FARMER #2: “MEYASA A, DOPINIO, TA OMOY A PAT DI LITTUU MAR DARI. MAN-IYATU A PAY TAY A... UMALI A BAYAW TA OMOY TAN MIBULANG!”

DOPINIO: “OMOYA’ SIRI BAMBANG. DIYOY SI ASAVAYAT UN MANSALIW SI LITTUU, TA ILAHO NA ANU SIRI BAGUIO.”

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NASALIW INSEGIDA RI BEBVE YAR LAHON DOPINIO AN LITTUU. MARIN NALILLIWA, SIMMIKAT DI LITTUUNAR DARI. AMAMMAI ON MAMIS DA EYAMPAY — MARIN ATDIT NI’BUS SI URUMAR LUGAR AN MAMAN-OH ON MAESOM. DEET MANSALIW AN BISITAS DOHLAN MAHANUN MAUMPUS RI LAHONAR. SI NAUN-UNAR PODDAN PAMUHBUH DOPINIO SI LITTUUNAR, OMOY AN SIMPIYUN LIVUN PESOS RI NANLAHOWANAR. LALON GIMMEYHEYAT DOPINIO AN NANTANOM SI LITTUU.

THICK MADAM: “BUY ME MORE OF THESE, ETENG. THESE ARE THE BIGGEST AND JUICIEST LITTUU I EVER TASTED IN MY LIFE!”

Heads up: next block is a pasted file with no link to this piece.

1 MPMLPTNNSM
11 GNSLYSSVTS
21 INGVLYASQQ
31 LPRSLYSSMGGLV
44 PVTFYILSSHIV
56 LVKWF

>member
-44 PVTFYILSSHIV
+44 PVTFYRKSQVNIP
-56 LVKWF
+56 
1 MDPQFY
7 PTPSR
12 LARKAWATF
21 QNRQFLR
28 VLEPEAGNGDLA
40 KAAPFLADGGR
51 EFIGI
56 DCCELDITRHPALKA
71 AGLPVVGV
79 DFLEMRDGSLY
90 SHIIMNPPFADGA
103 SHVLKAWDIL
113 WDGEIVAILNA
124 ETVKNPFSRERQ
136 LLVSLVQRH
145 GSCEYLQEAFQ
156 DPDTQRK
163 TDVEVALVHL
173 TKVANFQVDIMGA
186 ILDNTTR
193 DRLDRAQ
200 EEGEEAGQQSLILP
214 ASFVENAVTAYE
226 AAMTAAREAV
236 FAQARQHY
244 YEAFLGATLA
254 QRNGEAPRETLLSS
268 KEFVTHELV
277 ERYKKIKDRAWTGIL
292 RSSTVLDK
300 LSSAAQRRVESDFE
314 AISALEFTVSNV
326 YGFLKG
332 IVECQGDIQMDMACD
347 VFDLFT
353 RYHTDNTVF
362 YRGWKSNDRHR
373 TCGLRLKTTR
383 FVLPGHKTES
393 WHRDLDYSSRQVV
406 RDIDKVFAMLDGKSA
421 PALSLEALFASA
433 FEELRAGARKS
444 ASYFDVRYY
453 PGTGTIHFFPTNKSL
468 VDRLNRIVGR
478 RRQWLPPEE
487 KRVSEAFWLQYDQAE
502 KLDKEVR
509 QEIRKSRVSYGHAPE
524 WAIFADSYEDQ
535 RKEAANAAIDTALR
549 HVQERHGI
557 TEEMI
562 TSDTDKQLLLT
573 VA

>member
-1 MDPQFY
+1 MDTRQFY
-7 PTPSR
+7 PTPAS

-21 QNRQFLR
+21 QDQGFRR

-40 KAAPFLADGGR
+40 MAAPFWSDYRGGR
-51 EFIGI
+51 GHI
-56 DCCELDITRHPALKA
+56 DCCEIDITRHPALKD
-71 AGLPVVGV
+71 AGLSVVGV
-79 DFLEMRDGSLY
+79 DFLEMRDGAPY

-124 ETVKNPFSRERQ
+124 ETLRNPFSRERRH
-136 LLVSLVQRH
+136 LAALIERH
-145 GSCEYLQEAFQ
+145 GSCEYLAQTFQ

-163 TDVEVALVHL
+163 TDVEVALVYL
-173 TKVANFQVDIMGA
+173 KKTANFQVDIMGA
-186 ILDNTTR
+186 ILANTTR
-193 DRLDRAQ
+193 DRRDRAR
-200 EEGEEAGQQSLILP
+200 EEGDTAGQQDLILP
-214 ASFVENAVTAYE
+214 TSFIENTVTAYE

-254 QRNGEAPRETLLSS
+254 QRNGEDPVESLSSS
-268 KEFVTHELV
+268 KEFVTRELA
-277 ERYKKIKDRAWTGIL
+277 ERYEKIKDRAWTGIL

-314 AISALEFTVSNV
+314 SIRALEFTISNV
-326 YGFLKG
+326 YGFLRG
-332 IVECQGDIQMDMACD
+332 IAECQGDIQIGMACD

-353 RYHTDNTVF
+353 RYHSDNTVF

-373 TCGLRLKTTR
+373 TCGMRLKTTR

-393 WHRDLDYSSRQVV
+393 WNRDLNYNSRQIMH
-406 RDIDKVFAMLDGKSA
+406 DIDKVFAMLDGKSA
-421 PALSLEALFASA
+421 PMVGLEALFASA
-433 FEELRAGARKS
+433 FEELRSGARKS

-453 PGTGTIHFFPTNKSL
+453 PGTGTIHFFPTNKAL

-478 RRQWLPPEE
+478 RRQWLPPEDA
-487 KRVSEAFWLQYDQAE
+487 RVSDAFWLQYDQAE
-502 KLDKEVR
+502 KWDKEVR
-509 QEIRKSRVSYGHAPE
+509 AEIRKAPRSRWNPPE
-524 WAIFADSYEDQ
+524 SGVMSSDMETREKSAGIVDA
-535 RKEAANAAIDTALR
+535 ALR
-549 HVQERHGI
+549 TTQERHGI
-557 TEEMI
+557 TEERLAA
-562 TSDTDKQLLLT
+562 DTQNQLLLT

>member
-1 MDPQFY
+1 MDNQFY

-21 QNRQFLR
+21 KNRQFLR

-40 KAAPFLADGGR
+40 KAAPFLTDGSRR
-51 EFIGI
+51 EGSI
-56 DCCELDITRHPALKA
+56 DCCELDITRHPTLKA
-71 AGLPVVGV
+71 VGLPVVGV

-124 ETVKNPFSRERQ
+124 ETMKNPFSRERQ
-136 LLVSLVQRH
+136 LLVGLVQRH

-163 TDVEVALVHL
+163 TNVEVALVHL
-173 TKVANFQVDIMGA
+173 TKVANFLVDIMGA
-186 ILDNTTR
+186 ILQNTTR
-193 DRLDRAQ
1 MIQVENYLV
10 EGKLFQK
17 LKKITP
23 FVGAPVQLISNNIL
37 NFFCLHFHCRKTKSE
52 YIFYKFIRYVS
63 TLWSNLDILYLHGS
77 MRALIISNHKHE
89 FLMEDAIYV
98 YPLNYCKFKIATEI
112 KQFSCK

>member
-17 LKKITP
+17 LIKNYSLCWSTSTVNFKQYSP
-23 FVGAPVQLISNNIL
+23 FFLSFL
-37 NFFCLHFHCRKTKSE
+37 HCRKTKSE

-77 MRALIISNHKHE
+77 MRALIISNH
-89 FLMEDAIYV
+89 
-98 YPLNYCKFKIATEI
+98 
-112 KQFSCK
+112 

LOCAL ALALAY: “YES, MADAM... I WILL BUY ONE TIKLIS. LITTUU IS INDEED VERY GOOD FOR YOUR HEART AND BEAUTY, MADAM!”

HAWAIIAN TOURIST: “LET-TOO-OH! HOW I WISH WE ALSO HAVE FRUITS LIKE THIS IN HONOLULU...!”

WHITE TOURIST: “$1?”

AFRICAN-AMERICAN TOURIST: “TYPE KO TOW!”

JAPANESE TOURIST: “RITTUKU? ARIGATO... OISHI!”

TOUR GUIDE: “YOU DON’T HAVE LITTUU IN JAPAN? TASTE IT… MAMIS PODDA!”

BALIKBAYAN #1: “MANSALIW TA... BEYAW TONA’ LOM-AN BUE NAR. IUSA MI MU MANBEVOY AMIT SONGKA ON BINGO SIRI NEW JERSEY.”

BALIKBAYAN #2: “IDDANA’ AMPLAMU URITTI’ NA? ITANOM UT LIRUM DI KATURAY ON ARUNGGAY UWAR SIRI FLORIDA.”